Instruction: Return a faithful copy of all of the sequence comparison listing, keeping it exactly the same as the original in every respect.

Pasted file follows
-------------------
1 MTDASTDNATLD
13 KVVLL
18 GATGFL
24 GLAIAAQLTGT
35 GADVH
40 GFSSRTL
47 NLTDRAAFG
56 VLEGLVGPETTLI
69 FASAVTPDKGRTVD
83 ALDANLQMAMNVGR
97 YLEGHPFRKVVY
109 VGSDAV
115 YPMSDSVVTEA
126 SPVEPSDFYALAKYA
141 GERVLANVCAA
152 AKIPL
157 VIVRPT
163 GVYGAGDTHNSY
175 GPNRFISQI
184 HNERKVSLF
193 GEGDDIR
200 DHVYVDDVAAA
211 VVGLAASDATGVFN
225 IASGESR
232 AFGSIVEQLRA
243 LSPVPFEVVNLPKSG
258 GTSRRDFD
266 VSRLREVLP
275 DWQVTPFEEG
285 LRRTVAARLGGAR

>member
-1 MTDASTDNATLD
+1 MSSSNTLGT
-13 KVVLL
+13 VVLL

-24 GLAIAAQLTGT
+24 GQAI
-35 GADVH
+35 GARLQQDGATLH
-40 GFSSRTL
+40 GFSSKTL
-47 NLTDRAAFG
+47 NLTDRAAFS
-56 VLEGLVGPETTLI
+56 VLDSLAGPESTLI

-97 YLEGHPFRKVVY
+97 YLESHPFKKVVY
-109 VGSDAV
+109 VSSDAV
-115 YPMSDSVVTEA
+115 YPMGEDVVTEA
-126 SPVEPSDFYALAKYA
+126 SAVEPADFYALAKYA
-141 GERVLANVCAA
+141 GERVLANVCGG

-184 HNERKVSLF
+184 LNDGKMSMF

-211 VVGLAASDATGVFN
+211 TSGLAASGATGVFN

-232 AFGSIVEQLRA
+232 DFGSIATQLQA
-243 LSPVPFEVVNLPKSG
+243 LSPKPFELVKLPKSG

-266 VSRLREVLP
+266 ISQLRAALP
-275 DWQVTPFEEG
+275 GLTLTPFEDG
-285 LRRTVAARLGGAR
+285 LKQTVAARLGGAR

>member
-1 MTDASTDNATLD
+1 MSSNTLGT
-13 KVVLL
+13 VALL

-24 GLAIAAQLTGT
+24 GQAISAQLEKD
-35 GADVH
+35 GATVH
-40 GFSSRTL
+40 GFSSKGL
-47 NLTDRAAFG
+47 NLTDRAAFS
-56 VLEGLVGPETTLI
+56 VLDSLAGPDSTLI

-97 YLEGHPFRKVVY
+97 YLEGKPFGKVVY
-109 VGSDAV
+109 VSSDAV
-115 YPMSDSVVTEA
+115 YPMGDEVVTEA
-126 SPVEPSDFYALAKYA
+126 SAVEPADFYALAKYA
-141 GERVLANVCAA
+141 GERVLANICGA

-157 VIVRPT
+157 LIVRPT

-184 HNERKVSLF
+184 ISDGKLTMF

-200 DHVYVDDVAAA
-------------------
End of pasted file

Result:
1 MTDASTDNATLD
13 KVVLL
18 GATGFL
24 GLAIAAQLTGT
35 GADVH
40 GFSSRTL
47 NLTDRAAFG
56 VLEGLVGPETTLI
69 FASAVTPDKGRTVD
83 ALDANLQMAMNVGR
97 YLEGHPFRKVVY
109 VGSDAV
115 YPMSDSVVTEA
126 SPVEPSDFYALAKYA
141 GERVLANVCAA
152 AKIPL
157 VIVRPT
163 GVYGAGDTHNSY
175 GPNRFISQI
184 HNERKVSLF
193 GEGDDIR
200 DHVYVDDVAAA
211 VVGLAASDATGVFN
225 IASGESR
232 AFGSIVEQLRA
243 LSPVPFEVVNLPKSG
258 GTSRRDFD
266 VSRLREVLP
275 DWQVTPFEEG
285 LRRTVAARLGGAR

>member
-1 MTDASTDNATLD
+1 MSSSNTLGT
-13 KVVLL
+13 VVLL

-24 GLAIAAQLTGT
+24 GQAI
-35 GADVH
+35 GARLQQDGATLH
-40 GFSSRTL
+40 GFSSKTL
-47 NLTDRAAFG
+47 NLTDRAAFS
-56 VLEGLVGPETTLI
+56 VLDSLAGPESTLI

-97 YLEGHPFRKVVY
+97 YLESHPFKKVVY
-109 VGSDAV
+109 VSSDAV
-115 YPMSDSVVTEA
+115 YPMGEDVVTEA
-126 SPVEPSDFYALAKYA
+126 SAVEPADFYALAKYA
-141 GERVLANVCAA
+141 GERVLANVCGG

-184 HNERKVSLF
+184 LNDGKMSMF

-211 VVGLAASDATGVFN
+211 TSGLAASGATGVFN

-232 AFGSIVEQLRA
+232 DFGSIATQLQA
-243 LSPVPFEVVNLPKSG
+243 LSPKPFELVKLPKSG

-266 VSRLREVLP
+266 ISQLRAALP
-275 DWQVTPFEEG
+275 GLTLTPFEDG
-285 LRRTVAARLGGAR
+285 LKQTVAARLGGAR

>member
-1 MTDASTDNATLD
+1 MSSNTLGT
-13 KVVLL
+13 VALL

-24 GLAIAAQLTGT
+24 GQAISAQLEKD
-35 GADVH
+35 GATVH
-40 GFSSRTL
+40 GFSSKGL
-47 NLTDRAAFG
+47 NLTDRAAFS
-56 VLEGLVGPETTLI
+56 VLDSLAGPDSTLI

-97 YLEGHPFRKVVY
+97 YLEGKPFGKVVY
-109 VGSDAV
+109 VSSDAV
-115 YPMSDSVVTEA
+115 YPMGDEVVTEA
-126 SPVEPSDFYALAKYA
+126 SAVEPADFYALAKYA
-141 GERVLANVCAA
+141 GERVLANICGA

-157 VIVRPT
+157 LIVRPT

-184 HNERKVSLF
+184 ISDGKLTMF

-200 DHVYVDDVAAA